Yoga is a powerful ancient system of self-development that works on both the body and mind.
The body-oriented postures of yoga, called asanas, are aimed at influencing our minds in specific ways to help us relax, improve concentration and focus, and enhance cognitive performance. Hence, a complete, effective, and holistic yoga practise includes asana, pranayama, and meditation. Here are some techniques from each of these practices that you can incorporate into your daily routine.
Movement is essential for brain health and Sun salutations give us 12 carefully-coordinated postures that engage the whole body. One should practice at least six to 12 rounds of Surya Namaskar. You can increase the number to 108 if that motivates you.
Another way to progress is, once 12 rounds become easy you increase the intensity by modifying postures to make them more challenging. Postures like triangle pose, dancers pose and spinal twists make an excellent companion for Surya Namaskar and can also be included in your cool down.
To enhance the mind-body connection and supercharge your sun salutation practice you can start including mantras with each movement and do them with your eyes closed. This is best learned under the guidance of a teacher.
The 12 steps
1. Pranamasana (Prayer pose)
2. Hastauttanasana (Raised arms pose)
3. Hastapadasana (Standing forward bend)
4. Ashwa Sanchalanasana (Equestrian pose)
5. Dandasana (Stick pose)
6. Ashtanga Namaskara (Salute with eight parts or points)
7. Bhujangasana (Cobra pose)
8. Adho Mukha Svanasana (Downward facing dog pose)
9. Ashwa Sanchalanasana (Equestrian pose)
10. Hastapadasana (Standing forward bend)
11. Hastauttanasana (Raised arms pose)
12. Tadasana (Mountain Pose)
Square/Equal Breathing or Sama Vritti Pranayama
Breath is immensely powerful; it gives us control over our physical health and also helps us calm down an anxious or agitated mind. Even a few deep breaths can instantly affect your mood and state of mind. While there are many breathing techniques, the most universal one is Square or Equal Breathing.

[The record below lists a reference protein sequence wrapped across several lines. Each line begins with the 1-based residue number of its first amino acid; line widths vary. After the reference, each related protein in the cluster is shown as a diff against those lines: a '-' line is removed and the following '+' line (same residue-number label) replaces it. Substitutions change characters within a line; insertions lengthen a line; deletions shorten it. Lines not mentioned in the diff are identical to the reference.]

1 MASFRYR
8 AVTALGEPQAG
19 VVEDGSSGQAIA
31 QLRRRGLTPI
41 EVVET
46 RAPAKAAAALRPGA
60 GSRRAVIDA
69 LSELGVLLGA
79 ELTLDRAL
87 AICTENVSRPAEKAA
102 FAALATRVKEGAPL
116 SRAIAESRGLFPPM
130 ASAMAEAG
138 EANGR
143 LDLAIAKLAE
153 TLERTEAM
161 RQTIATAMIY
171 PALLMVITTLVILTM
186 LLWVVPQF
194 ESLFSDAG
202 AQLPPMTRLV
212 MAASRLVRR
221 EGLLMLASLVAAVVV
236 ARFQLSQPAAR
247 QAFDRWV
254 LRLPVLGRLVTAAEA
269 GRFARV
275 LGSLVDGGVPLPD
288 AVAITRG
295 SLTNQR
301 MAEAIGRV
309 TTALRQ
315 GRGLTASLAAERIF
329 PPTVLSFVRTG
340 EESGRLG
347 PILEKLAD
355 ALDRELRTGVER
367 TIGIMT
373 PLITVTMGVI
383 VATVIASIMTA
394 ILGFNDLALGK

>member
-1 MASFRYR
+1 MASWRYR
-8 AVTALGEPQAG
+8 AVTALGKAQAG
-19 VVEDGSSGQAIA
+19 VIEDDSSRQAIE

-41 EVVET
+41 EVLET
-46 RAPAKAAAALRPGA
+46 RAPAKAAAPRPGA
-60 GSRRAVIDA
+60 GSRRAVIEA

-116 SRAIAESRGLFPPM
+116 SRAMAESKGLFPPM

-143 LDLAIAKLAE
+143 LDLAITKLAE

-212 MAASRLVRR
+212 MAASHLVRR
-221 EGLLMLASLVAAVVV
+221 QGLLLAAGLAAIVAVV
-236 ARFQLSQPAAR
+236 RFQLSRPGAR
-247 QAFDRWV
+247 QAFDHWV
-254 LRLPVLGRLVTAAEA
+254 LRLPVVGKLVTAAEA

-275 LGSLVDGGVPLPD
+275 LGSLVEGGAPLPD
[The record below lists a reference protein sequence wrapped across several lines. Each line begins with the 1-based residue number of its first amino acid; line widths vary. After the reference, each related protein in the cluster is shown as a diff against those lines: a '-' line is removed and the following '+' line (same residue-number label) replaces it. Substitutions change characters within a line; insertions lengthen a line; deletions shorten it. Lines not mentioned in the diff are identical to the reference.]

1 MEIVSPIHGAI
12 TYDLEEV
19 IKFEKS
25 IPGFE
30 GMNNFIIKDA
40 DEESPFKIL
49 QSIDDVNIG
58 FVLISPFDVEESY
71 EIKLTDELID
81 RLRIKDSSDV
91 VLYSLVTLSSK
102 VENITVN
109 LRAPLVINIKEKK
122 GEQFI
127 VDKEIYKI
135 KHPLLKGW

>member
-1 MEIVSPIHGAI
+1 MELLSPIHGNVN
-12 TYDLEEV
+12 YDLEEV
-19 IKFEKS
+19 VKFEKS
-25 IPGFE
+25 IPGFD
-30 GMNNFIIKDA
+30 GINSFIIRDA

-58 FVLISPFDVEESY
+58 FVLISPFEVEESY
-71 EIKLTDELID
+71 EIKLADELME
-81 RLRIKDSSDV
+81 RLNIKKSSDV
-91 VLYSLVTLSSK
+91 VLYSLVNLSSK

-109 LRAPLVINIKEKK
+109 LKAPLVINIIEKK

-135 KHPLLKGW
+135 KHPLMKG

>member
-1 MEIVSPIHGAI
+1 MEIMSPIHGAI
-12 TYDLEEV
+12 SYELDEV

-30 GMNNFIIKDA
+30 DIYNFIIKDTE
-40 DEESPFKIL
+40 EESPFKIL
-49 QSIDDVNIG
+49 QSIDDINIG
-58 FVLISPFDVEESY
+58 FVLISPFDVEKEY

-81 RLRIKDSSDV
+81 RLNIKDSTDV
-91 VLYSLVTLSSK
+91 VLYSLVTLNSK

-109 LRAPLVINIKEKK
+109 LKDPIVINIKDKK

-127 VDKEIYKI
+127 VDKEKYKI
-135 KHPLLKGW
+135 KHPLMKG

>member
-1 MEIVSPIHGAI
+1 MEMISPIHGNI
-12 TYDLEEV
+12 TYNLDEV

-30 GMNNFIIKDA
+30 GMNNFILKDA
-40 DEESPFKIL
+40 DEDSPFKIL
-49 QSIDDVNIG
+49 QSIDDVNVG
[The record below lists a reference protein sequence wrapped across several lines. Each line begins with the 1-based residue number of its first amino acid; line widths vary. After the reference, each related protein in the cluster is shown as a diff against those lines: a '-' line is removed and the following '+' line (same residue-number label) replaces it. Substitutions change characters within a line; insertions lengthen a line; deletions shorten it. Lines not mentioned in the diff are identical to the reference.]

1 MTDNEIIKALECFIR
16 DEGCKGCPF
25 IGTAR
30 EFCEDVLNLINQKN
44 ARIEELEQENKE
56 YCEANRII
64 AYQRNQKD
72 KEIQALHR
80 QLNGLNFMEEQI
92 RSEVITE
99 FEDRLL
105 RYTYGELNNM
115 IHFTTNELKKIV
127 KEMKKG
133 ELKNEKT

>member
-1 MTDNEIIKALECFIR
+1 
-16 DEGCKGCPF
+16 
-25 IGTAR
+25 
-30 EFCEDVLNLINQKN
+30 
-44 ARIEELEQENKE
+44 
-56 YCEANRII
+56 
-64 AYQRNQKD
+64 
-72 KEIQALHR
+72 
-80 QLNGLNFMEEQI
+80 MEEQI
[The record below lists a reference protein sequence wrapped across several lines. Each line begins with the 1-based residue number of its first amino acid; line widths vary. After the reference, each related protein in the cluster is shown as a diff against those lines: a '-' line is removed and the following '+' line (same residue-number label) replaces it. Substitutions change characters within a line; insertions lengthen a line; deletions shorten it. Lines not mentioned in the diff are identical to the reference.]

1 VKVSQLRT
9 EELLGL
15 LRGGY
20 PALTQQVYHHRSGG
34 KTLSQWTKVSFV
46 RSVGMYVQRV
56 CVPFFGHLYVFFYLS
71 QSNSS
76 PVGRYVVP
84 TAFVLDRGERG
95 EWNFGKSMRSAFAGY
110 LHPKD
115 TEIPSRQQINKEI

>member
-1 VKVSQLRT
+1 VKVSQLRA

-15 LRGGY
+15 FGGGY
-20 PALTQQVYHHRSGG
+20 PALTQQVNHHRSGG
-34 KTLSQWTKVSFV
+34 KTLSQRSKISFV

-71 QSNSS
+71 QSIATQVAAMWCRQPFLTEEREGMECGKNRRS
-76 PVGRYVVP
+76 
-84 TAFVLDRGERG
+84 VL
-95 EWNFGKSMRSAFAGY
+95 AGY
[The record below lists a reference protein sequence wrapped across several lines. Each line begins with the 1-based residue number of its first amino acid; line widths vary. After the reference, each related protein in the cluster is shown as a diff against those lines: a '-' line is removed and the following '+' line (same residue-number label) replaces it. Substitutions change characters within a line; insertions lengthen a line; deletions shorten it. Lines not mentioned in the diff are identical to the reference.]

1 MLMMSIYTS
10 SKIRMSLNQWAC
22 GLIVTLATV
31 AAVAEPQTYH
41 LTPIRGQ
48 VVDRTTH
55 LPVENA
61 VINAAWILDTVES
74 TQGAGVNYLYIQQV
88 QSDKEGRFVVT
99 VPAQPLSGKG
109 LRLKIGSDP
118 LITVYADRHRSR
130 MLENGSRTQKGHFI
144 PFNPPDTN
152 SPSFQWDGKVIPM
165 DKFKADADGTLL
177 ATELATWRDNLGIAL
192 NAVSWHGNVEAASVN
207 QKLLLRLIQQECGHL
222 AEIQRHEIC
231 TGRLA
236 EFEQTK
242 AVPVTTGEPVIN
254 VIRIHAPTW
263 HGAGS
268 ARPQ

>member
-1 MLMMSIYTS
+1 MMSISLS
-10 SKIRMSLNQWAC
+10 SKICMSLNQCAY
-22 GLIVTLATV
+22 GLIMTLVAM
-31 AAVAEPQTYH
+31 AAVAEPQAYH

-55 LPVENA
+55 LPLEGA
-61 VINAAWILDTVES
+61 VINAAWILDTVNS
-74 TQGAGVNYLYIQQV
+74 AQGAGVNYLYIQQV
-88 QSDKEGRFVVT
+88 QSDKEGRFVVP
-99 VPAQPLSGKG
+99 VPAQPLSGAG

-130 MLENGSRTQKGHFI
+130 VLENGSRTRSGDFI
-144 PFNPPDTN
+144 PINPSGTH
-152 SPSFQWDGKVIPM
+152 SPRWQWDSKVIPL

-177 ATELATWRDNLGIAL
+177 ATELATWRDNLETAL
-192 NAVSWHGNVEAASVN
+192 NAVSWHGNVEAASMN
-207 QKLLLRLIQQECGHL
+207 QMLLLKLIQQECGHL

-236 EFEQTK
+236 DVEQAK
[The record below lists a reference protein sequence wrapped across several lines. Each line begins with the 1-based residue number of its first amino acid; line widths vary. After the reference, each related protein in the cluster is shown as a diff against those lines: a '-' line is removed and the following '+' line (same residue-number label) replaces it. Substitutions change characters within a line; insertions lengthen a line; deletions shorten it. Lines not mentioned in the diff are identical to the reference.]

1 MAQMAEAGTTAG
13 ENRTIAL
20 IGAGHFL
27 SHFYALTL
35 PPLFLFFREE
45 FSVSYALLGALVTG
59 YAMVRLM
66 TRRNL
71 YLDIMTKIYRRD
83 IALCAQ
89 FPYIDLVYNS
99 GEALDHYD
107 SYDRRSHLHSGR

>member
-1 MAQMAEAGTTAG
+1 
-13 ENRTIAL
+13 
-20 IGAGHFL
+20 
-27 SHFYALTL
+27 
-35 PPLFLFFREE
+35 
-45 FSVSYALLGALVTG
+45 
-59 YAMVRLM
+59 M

In this method, there are four steps of equal length of time. For instance, you inhale for a count of four, then hold the breath for four, exhale for four, and hold the breath again for four.
Over time, the count of four can be increased to eight and then 16. If you’re just starting, then another variation is equal breathing in which you only inhale and exhale for a count of four.
Gradually start introducing breath holds till you develop the capacity for box breathing of 16:16:16:16.
These practices are enhanced by using visualisation like breathing in golden light or firing the flame of a candle with each breath. It’s good to find a teacher to learn these methods.
This type of meditation is ideal for our present environment where we are constantly surrounded by distractions and experience sensory overload frequently. A mantra can be a word, phrase, or just some syllables. It works like an anchor and helps you get back to your practice every time you drift away into the sea of thoughts.
While some mantras are given by gurus, universal mantras like Om can be used by everyone for self-practice. If you are not comfortable with the mantra then you can use your breath as your object of meditation. So, instead of a mantra, focus on your breath. Either way, your practice will be effective and meaningful.
To get the most out of your yoga practice, you need consistency, not intensity. Doing a little practice every day is far more powerful than doing a lot of practice occasionally. So, if you only have 10 minutes in the morning give it to your breath work and meditation practice. If you have 30 minutes then you can spend 15-20 minutes moving and the remainder of the time for mindfulness work. Ideally, try to keep at least 45-60 minutes for all three interventions (asana/movement of any kind, pranayama, and meditation).
(Yoga and Ayurveda Lifestyle Specialist, Founder, Yoganama)